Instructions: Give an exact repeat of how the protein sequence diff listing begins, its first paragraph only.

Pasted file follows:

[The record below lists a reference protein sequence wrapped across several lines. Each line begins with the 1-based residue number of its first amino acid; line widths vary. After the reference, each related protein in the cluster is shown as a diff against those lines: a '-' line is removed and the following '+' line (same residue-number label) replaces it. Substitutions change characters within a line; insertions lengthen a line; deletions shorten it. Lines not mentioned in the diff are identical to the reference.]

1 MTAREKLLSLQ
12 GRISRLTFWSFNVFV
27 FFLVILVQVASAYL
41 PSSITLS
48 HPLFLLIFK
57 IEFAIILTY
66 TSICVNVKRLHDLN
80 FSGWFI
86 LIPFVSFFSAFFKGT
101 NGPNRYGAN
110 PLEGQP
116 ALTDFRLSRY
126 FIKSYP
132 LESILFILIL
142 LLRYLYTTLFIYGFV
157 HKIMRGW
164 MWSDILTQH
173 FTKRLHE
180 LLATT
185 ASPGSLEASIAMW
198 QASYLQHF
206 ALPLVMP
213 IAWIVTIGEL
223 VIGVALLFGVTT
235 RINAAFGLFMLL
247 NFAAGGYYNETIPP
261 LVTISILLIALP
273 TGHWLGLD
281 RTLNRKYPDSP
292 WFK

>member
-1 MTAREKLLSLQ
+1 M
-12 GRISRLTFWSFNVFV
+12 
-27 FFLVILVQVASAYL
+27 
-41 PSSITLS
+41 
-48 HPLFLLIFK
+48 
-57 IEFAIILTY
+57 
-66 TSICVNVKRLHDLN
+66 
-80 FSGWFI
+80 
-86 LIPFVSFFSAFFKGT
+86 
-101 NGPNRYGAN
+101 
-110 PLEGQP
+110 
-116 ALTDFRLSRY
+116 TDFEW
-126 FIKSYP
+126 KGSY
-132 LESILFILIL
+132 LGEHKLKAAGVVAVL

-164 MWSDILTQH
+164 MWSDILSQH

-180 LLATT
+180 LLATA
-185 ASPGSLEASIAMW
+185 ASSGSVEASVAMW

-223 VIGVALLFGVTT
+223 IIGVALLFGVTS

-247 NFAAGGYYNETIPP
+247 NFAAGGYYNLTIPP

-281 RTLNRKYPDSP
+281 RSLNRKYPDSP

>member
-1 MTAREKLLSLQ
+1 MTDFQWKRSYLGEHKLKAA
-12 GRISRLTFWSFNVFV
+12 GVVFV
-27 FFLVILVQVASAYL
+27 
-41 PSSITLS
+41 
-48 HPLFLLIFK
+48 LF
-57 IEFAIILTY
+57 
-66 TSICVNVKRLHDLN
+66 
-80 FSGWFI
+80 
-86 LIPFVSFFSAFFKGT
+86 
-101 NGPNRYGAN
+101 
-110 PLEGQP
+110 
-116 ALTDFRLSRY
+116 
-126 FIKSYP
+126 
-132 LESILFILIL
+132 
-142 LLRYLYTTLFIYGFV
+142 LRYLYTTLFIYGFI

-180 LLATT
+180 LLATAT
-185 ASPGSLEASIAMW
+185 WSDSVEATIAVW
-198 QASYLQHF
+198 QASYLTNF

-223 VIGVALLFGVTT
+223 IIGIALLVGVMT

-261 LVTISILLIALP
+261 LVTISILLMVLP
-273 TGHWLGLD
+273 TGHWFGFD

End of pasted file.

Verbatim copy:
[The record below lists a reference protein sequence wrapped across several lines. Each line begins with the 1-based residue number of its first amino acid; line widths vary. After the reference, each related protein in the cluster is shown as a diff against those lines: a '-' line is removed and the following '+' line (same residue-number label) replaces it. Substitutions change characters within a line; insertions lengthen a line; deletions shorten it. Lines not mentioned in the diff are identical to the reference.]